The caller needs no prompting. By the time the cut out has vanished, a digitally altered voice is issuing instructions. "Your services are required. We will pay twice your usual fee if you agree to immediately extract all available information concerning ISO Directive One from a subject located at our facility. Half of the payment will be provided as a retainer, with the balance to be delivered upon completion of the project. Transportation will be provided. Do you agree to the terms?"

Does she, does she. She mulls it over with a roll of her expired cigarette between two fingers and her thumb — perhaps more contemplative over re-igniting it than the request presented to her. The slight woman leans against the building, careless to the cold bite of the stone. "Who is it that requested my services," her heavily accented voice puts forth a question instead of the yes or no that may have been sought. She sounds agreeable, however — at least vaguely; at the very least, she sounds unconcerned, drifting a line between casual and professionally to-the-point. "And the subject— ?" Roll, roll of the used cigarette. "I don't care about twice the fee," she says, except that it tells me you have in your facility someone you feel is important. Maybe— critical? One or two details— that is a … better price."

There's a brief pause and a puff of air from the other end. The caller isn't pleased. "The subject is a CIA field operative who was attempting to sabotage one of our facilities. If names are important to you, mine is Quinn. I'll be your liaison with our mutual employer, who wishes to remain anonymous for obvious reasons. Now. Do you agree to the terms?"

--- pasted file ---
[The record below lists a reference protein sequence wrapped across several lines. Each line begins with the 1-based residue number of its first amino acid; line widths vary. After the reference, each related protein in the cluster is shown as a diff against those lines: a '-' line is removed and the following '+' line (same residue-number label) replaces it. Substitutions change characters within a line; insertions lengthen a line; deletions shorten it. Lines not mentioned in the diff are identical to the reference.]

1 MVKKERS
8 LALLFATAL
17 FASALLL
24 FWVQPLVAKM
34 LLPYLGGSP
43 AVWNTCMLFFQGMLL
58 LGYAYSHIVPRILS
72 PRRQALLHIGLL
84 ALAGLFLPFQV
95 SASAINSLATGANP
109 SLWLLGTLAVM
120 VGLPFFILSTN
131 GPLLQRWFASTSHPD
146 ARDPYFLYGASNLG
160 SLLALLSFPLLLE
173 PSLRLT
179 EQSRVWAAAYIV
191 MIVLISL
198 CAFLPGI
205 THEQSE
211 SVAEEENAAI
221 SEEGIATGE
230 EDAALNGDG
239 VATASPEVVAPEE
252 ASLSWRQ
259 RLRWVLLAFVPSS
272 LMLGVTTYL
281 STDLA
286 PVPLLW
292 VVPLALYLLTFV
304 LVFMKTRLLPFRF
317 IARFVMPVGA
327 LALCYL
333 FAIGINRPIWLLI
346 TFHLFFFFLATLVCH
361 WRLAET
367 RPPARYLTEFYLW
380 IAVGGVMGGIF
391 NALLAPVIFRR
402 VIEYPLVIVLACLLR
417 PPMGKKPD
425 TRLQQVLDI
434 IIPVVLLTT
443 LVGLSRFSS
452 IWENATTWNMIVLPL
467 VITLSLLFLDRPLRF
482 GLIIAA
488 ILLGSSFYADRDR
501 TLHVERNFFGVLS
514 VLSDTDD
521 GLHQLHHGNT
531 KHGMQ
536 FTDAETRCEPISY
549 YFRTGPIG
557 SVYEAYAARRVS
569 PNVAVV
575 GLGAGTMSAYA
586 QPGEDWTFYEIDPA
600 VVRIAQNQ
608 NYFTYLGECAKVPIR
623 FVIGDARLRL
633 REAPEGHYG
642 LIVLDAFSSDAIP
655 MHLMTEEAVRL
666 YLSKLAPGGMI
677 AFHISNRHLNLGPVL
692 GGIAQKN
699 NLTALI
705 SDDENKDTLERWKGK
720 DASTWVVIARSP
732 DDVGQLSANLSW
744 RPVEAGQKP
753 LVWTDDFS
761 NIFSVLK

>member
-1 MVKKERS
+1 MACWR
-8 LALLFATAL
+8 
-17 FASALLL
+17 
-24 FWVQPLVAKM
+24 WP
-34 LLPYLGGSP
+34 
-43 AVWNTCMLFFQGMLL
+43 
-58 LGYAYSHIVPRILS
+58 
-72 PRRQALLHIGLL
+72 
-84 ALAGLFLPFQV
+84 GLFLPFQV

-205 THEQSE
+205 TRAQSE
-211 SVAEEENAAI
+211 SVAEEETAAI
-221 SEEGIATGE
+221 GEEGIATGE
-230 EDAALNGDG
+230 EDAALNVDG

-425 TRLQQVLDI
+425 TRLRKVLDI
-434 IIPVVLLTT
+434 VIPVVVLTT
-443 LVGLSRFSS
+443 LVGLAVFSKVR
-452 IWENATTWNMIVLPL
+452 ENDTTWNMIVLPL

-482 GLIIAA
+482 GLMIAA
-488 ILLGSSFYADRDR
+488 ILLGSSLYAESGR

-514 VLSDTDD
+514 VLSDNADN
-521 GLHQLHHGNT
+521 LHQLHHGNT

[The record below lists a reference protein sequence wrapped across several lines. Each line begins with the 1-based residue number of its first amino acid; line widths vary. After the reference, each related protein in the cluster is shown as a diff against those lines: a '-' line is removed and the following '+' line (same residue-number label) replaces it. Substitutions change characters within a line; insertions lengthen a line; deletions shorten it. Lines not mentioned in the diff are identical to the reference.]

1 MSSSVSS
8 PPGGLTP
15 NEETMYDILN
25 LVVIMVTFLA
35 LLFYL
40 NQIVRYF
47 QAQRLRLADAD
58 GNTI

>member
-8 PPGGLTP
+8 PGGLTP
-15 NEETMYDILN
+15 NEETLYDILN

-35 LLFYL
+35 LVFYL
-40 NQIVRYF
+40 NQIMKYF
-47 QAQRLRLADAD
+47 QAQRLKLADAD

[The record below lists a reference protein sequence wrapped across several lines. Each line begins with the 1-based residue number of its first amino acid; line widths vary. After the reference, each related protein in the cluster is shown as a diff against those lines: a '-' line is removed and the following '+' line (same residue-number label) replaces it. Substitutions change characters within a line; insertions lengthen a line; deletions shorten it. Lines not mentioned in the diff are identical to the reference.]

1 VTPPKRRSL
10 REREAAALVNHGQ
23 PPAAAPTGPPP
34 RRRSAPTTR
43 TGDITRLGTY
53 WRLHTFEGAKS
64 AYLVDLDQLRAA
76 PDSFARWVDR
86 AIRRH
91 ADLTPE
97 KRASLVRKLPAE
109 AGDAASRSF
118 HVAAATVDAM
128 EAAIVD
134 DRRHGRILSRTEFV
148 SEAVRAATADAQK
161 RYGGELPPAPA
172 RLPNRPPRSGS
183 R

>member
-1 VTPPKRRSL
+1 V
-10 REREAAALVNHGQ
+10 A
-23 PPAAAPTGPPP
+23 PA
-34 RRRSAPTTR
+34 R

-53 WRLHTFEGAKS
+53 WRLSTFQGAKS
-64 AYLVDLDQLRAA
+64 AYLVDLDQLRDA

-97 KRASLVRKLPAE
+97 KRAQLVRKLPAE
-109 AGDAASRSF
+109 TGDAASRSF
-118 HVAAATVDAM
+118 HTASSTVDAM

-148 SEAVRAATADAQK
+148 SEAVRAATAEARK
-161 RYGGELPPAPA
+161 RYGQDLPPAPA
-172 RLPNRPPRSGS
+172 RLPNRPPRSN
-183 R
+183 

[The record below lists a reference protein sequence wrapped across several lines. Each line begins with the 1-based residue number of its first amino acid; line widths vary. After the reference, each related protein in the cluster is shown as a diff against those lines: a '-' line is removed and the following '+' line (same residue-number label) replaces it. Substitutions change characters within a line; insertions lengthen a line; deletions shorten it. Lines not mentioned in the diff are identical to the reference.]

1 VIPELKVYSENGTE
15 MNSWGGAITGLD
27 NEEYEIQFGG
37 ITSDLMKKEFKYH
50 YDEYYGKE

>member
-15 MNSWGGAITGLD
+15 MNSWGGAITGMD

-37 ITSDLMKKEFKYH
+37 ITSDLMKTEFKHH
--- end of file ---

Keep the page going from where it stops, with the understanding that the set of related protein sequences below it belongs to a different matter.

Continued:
While the voice was cold and mechanical at first, now it seems a bit more human. There's a touch of personality, at least. The final question is a firm one, though.

She holds her sigh in, allowing none of her thought — the weighing of variables that crop up upon the admittance of CIA field operative — to escape via her breath into the phone. "Hm," is more of a prelude to speech — a blase sure, why not —than any sort of pondering aloud. As she pushes off from the wall, her voice might as well take over the cold and mechanical tone. "I agree to your terms."

"Prepare for transport." These are the caller's last words, then the line goes dead.

Seconds later, a van screeches to a stop in front of Ania with the side door already open. Two women jump out, and the thin man rematerializes from nowhere. All three of them hustle their passenger into the vehicle politely but quickly. As soon as everyone is seated, the engine revs and the tires squeal again.